Safety measures could save 250,000 lives a year in low- and middle-income countries
Interventions such as speeding enforcement and formal swimming lessons for young children could potentially save more than 250,000 lives a year if they were implemented across populations living in extreme poverty in low- and middle-income countries, according to a new study from researchers at the Johns Hopkins Bloomberg School of Public Health. (2018-04-18)

Flood, drought and disease tolerant -- one gene to rule them all
A newly discovered gene in rice confers flood tolerance, drought tolerance and disease resistance, and the discovery of the gene is a major step forward on the quest to produce climate smart crops. (2018-03-13)

Bycatch responsible for decline of New Zealand sea lion
Getting caught in fishing nets is a major cause of death for the increasingly endangered New Zealand sea lion, according to new research from the New Zealand's University of Otago and Massey University and the University of Toronto. (2017-10-11)

In warmer climates, Greenlandic deltas have grown
Unlike most other deltas worldwide, Greenland's are growing. (2017-10-04)

Did rapid sea-level rise drown fossil coral reefs around Hawaii?
Investigations to predict changes in sea levels and their impacts on coastal systems are a step closer, as a result of international collaboration between the University of Sydney and researchers from Japan, Spain, and the United States. (2017-09-28)

Confederate submarine crew killed by their own weapon
A powerful shockwave from the H.L. Hunley's own weapon killed the crew of the Confederate combat submarine as it sunk a Union ship. This finding comes from a four-year research project that involved repeatedly setting blasts near a scale model, shooting authentic weapons at historically accurate iron plate and many calculations on human respiration and the transmission of blast energy by Rachel Lance, a 2016 Ph.D. graduate of Duke Engineering. (2017-08-23)

Study examines drowning-induced brain injury in children
A new study indicates that children who develop brain injury due to non-fatal drowning often experience severe motor deficits but maintain relatively intact perceptual and cognitive capabilities. (2017-08-01)

'My kid is in there,' UT Health San Antonio imaging studies confirm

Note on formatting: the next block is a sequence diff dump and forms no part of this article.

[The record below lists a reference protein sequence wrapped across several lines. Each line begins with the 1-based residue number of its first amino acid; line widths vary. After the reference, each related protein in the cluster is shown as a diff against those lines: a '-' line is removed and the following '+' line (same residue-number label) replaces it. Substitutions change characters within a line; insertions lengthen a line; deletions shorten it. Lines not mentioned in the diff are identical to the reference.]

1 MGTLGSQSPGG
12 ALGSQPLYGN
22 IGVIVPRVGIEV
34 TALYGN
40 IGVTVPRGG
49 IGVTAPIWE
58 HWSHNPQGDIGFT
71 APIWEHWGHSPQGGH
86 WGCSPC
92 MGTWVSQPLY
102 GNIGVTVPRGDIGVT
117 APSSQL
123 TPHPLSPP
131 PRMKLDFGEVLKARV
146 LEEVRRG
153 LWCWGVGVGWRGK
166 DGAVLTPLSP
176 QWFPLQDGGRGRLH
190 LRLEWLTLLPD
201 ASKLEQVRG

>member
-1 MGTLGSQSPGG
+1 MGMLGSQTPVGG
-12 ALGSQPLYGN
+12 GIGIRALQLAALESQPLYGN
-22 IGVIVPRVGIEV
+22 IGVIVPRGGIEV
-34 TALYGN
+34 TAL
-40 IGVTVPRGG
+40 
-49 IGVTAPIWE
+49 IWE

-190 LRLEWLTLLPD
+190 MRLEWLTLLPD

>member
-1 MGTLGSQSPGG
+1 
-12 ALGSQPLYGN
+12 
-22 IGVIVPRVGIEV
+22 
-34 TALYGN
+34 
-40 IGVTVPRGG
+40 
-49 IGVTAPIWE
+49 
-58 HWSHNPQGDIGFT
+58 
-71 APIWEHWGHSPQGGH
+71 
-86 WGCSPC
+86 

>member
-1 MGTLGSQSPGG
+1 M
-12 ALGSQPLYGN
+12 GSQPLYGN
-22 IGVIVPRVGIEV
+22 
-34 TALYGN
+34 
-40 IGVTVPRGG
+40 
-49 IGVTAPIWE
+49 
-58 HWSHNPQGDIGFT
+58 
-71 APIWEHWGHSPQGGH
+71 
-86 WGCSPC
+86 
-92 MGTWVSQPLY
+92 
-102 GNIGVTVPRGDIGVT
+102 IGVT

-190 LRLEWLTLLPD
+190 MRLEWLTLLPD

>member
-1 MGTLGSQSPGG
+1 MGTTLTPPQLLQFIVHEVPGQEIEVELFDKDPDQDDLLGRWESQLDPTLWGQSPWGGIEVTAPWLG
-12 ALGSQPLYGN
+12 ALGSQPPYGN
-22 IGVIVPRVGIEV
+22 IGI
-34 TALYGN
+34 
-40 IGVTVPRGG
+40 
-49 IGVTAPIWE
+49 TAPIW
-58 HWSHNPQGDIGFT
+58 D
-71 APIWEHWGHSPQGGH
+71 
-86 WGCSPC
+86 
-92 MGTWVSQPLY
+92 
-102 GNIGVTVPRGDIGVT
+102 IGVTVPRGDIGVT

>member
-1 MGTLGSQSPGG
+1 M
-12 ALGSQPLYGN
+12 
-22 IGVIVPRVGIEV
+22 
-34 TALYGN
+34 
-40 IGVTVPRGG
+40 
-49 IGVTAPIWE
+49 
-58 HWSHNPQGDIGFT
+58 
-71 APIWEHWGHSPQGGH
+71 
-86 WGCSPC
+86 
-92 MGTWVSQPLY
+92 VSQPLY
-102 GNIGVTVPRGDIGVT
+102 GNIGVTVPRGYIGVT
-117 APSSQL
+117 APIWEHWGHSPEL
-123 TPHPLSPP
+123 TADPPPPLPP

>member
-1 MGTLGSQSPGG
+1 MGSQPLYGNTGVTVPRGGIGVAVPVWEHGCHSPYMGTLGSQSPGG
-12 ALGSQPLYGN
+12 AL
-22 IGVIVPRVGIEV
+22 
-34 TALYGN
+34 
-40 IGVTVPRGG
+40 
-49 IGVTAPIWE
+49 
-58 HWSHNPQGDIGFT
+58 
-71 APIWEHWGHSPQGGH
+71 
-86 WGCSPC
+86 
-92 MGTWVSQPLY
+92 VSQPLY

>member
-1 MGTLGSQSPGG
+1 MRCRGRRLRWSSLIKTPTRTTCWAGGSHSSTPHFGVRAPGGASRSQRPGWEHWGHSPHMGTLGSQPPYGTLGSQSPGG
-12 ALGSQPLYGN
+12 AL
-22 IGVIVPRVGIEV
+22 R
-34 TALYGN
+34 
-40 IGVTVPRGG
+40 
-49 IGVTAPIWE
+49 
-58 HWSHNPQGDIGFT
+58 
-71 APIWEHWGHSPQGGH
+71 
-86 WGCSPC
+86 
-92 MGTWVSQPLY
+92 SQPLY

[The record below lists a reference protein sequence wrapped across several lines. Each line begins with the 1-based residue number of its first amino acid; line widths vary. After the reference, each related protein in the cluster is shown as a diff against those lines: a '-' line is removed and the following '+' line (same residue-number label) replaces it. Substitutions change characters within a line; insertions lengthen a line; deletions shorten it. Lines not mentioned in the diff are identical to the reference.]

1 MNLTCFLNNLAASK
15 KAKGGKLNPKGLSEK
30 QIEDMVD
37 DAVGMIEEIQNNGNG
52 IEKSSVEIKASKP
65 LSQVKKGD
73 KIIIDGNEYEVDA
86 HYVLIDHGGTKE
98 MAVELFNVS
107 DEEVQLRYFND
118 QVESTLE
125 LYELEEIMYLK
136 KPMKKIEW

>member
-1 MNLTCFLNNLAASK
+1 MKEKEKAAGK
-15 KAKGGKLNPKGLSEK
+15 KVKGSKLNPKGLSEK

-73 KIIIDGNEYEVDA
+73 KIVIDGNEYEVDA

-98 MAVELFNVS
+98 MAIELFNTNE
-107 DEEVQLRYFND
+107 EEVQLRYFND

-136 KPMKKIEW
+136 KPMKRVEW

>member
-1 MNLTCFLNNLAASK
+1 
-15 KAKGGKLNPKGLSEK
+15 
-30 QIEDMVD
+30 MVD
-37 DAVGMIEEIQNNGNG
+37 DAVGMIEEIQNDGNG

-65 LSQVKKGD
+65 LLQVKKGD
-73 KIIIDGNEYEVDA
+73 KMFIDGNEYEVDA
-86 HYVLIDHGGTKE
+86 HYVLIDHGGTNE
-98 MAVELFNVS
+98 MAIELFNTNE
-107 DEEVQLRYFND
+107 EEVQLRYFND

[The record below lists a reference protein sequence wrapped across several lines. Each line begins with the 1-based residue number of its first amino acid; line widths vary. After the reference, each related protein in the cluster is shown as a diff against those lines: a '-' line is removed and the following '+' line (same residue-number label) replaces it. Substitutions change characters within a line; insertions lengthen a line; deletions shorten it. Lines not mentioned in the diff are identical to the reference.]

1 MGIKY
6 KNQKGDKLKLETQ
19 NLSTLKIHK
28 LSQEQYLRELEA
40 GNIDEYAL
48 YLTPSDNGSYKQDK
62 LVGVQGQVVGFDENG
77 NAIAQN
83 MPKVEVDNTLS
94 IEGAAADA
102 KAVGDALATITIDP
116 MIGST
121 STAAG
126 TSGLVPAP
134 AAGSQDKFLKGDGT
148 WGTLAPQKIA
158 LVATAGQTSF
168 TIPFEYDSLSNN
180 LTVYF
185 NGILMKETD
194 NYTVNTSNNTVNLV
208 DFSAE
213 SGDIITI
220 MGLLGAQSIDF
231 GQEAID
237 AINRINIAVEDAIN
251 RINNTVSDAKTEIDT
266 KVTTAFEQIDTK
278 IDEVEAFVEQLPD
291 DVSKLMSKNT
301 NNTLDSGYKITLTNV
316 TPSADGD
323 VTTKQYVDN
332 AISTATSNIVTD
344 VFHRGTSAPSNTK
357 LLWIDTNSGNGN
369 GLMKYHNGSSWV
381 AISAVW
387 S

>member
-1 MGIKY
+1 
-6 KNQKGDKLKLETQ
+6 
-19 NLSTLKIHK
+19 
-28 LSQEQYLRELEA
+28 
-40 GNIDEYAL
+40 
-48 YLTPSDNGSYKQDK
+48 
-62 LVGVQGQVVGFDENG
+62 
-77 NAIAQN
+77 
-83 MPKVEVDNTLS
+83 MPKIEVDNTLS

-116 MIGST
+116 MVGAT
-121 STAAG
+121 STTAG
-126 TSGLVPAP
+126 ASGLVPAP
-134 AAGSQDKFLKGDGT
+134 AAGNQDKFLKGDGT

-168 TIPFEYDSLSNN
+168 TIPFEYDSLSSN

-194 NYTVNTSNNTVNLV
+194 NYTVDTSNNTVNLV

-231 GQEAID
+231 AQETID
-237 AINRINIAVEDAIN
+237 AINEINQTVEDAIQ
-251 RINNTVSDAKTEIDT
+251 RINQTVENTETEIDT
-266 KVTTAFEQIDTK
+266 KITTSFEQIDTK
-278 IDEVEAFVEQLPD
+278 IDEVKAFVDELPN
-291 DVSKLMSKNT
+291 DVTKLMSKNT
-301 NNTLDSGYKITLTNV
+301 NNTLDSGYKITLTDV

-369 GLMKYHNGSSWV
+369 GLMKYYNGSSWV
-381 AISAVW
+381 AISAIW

Structural and functional MRI in children resuscitated after drowning pinpoints the site of anoxic brain injury to regions controlling movement, while providing strong evidence that networks controlling perception and cognition remain largely intact. (2017-07-31)

O2 and hyperbaric oxygen therapy reverses brain damage in drowned toddler
Dr. Paul Harch, Clinical Professor and Director of Hyperbaric Medicine at LSU Health New Orleans School of Medicine, and Dr. Edward Fogarty, at the University of North Dakota School of Medicine, report the case of the reversal of brain volume loss in a 2-year-old drowning victim unresponsive to all stimuli treated with normobaric oxygen (oxygen at sea level) and hyperbaric oxygen therapy. (2017-07-17)

Study: After watching disturbing video, CPAP usage soars
More than 20 million Americans are diagnosed with sleep apnea, yet more than half of those prescribed a CPAP mask to keep their airways open at night don't use it. So, National Jewish Health conducted a study where researchers recorded the patients sleeping without the CPAP mask and those who watched the video were more likely to wear it in the end. (2017-07-12)

Wildebeest feast: Mass drownings fuel the Mara River ecosystem
Each year, more than a million wildebeest migrate through Africa's Serengeti Mara Ecosystem. While crossing the Kenyan reach of the Mara River, thousands perish. A new study, published today in the Proceedings of the National Academy of Sciences, is the first to reveal how wildebeest drownings impact the ecology of the iconic river. (2017-06-19)

Three little letters that could make you a big hero at the beach this summer: CPR
New study shows that bystander CPR is associated with favorable neurological survival for drowning victims in cardiac arrest (2017-05-17)

More than 1/3 of parents would allow child to be in residential or hotel pool unsupervised
As kids get ready to splash around in pools this summer, some parents may underestimate drowning risks, suggests a new national poll. (2017-05-15)